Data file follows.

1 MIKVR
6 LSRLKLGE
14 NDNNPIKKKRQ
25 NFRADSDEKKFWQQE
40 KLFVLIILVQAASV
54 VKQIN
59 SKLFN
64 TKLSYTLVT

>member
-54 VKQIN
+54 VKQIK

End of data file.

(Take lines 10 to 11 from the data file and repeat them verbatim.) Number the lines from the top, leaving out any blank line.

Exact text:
-54 VKQIN
+54 VKQIK